Sandy Bridge overclocking complicated by common base clock

— 2:16 PM on July 22, 2010

Enthusiasts hoping to wring a substantial overclock from Intel's upcoming Sandy Bridge CPUs by raising the base clock frequency might be out of luck. A YouTube video posted by HKEPC includes a number of official-looking Intel slides claiming that users will only be able to push the base clock of Sandy Bridge systems by 2-3%. We've had little problem increasing the base clock of current Intel CPUs by as much as 100%, so what's up with Sandy Bridge?

"Full clock integration mode," according to one of the slides. Intel's next-gen processor platform puts its only clock generator on the chipset, and that clock drives everything in the system, including the CPU cores, the memory controller, PCI Express connectivity, and even Serial ATA and USB controllers. CPU cores with plenty of headroom may have no problem handling sizable increases in the base clock frequency, but the chipset's peripheral controllers and other interfaces apparently won't be as cooperative.

Bit-Tech spoke with an unnamed Taiwanese motherboard maker about the issue, and the prospect of a workaround seems bleak at the moment. Normally, one would compensate for a higher base clock frequency by lowering individual bus multipliers for the components that can't keep up. The necessary multipliers don't appear to be present in Intel's next-gen chipsets, though.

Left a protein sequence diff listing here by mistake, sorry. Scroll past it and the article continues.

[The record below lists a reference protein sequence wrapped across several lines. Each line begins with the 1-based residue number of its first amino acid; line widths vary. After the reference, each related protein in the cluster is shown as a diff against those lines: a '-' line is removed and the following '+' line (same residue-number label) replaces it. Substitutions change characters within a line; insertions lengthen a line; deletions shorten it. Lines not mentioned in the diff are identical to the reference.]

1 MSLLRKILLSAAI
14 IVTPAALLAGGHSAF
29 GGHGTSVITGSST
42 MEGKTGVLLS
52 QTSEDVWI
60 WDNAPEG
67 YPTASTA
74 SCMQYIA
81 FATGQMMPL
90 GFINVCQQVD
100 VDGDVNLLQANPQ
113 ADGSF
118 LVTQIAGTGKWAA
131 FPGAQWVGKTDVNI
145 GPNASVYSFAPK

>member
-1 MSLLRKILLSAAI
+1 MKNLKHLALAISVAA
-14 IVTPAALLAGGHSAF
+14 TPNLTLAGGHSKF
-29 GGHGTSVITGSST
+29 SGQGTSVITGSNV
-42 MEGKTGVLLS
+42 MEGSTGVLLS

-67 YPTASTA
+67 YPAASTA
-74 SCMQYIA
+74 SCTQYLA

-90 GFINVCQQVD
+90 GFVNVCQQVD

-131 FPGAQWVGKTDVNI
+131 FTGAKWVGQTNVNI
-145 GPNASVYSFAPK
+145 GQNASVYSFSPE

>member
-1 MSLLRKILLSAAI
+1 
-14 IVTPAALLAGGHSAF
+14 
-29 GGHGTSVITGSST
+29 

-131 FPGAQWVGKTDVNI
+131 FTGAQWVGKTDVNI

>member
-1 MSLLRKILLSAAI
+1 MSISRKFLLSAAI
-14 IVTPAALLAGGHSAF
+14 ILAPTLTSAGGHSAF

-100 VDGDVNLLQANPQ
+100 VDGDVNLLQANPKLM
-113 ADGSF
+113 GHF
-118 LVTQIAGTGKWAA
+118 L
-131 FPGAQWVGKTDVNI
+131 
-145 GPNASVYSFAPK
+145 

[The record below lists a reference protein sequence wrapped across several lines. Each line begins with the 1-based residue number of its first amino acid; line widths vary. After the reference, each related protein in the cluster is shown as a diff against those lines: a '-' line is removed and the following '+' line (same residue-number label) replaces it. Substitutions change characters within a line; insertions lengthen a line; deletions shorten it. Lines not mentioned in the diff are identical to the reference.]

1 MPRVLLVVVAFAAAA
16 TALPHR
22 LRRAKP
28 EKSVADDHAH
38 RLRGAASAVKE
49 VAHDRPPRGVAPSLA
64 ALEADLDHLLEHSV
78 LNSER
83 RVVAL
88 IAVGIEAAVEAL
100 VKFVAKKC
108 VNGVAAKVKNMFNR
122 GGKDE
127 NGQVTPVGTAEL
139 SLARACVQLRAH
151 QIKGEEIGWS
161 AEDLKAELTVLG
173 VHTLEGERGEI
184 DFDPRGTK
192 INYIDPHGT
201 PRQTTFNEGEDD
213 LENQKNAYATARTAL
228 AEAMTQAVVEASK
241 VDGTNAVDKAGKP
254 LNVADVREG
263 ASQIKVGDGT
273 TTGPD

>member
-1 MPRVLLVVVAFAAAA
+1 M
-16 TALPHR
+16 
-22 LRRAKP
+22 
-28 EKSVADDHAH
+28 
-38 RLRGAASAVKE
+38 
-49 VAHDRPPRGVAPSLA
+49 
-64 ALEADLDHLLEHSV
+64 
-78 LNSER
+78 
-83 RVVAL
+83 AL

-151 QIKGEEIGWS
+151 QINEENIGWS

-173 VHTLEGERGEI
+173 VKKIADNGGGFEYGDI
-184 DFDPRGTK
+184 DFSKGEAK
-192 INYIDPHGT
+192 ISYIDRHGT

Of course, overclockers won't be completely shut out of Sandy Bridge. Intel will offer "fully" and "partially" unlocked processors that allow users to raise clock speeds by tweaking Turbo Boost multipliers. Overclockers will be free to go to town with the former, which will presumably behave much like Intel's K-series CPUs. The partially unlocked models will still allow users to push beyond stock Turbo Boost settings, but there will be limits in place.

Obviously, this is discouraging news for enthusiasts.  However, I wouldn't bet against motherboard makers being unable to crack the common base clock. If history tells us anything, it's that Taiwanese mobo engineers are particularly adept at circumventing overclocking restrictions.  Let's hope that trend continues.

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